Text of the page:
I’m keeping up with what’s being written on the events in Baltimore and will post a selection later on this week in my link roundup.

This has become a familiar ritual, and one I feel more and more unsettled about:

The nation is jolted to attention by another police killing of an unarmed person of color (usually a man). A small number of Americans take to the streets. Their skin is in the game. They march, protest, riot. An even smaller number of Americans take to their keyboards, cameras, and microphones to report on and write about these events. How this is done can and often does make for something beautiful or horrible in it’s own right, often profoundly shaping how the rest of us view and understand the events (I’ll write about this more in a future post).

Most Americans, however, myself included, take to their screens and feeds and timelines. Right now I’m talking about those of us who have an opinion one way or another. We have to remember that there are vast swaths of the population who don’t care enough to know or know enough to care.

But there are those of us who are thoughtful, concerned, afraid, angry, indignant or feel any number of emotions about what is going on. When something happens, we are activated. Some of us seek to learn more, and we look to our timelines for those among our friends who always seem to be “in the know.” Some of us are zealous “laptop partisans,” scanning our feeds and bookmarks for morsels of information that will be used—like pulp in the mouths of bees—to build up the walls of our hive, the collective edifice that houses our “tribe” and announces to the world: “Here is where I stand on this issue!”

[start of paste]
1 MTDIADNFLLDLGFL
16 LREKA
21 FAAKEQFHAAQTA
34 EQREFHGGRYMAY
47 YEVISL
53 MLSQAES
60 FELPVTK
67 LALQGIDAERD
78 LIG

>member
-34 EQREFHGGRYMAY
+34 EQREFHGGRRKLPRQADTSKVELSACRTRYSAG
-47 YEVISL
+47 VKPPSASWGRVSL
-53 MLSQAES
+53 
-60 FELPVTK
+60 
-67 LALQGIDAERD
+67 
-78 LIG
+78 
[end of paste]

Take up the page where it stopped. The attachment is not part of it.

Frederick de Boer, a scholar and blogger I’ve recently discovered, penned a brief blog post this last week in which he observed, “It’s dueling MLK quote season again.” Something about this rang uncomfortably true.

I’m sure you’ve seen this phenomenon. Impassioned and concerned folks of all stripes post the isolated quotes solemnly paired on inspirational JPEG files with Dr. King’s saintly image. Whatever argument you’re making, MLK said something that supports you, and his, of course, is the final word (especially in all matters race related).

This is not just limited to MLK quotes. Social media is flooded with poignant and seemingly incontrovertible “last word”-type memes, quotes, images, cartoons, video clips, and rants that proclaim to friends, family, and the random girl you knew in high school: “See this? This is what I believe, and it’s true. How can you not also see it’s truth, now that I’ve shared it here??”

Here is where de Boer articulates why this kind of environment has become so unsettling to me.

He writes: